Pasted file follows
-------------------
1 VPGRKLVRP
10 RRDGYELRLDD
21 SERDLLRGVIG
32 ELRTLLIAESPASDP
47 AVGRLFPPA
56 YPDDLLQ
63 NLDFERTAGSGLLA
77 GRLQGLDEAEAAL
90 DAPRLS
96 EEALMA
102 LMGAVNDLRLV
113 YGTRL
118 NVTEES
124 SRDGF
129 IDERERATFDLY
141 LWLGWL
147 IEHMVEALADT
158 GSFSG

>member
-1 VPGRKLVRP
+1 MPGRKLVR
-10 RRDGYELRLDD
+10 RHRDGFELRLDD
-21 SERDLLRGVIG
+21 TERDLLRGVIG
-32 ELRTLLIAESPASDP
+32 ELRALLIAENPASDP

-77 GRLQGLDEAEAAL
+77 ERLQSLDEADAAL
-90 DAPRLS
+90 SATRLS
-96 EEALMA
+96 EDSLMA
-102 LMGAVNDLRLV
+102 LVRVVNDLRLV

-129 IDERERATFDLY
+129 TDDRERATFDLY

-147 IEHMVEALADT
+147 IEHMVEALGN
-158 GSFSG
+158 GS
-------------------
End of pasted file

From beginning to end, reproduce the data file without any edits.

1 VPGRKLVRP
10 RRDGYELRLDD
21 SERDLLRGVIG
32 ELRTLLIAESPASDP
47 AVGRLFPPA
56 YPDDLLQ
63 NLDFERTAGSGLLA
77 GRLQGLDEAEAAL
90 DAPRLS
96 EEALMA
102 LMGAVNDLRLV
113 YGTRL
118 NVTEES
124 SRDGF
129 IDERERATFDLY
141 LWLGWL
147 IEHMVEALADT
158 GSFSG

>member
-1 VPGRKLVRP
+1 MPGRKLVR
-10 RRDGYELRLDD
+10 RHRDGFELRLDD
-21 SERDLLRGVIG
+21 TERDLLRGVIG
-32 ELRTLLIAESPASDP
+32 ELRALLIAENPASDP

-77 GRLQGLDEAEAAL
+77 ERLQSLDEADAAL
-90 DAPRLS
+90 SATRLS
-96 EEALMA
+96 EDSLMA
-102 LMGAVNDLRLV
+102 LVRVVNDLRLV

-129 IDERERATFDLY
+129 TDDRERATFDLY

-147 IEHMVEALADT
+147 IEHMVEALGN
-158 GSFSG
+158 GS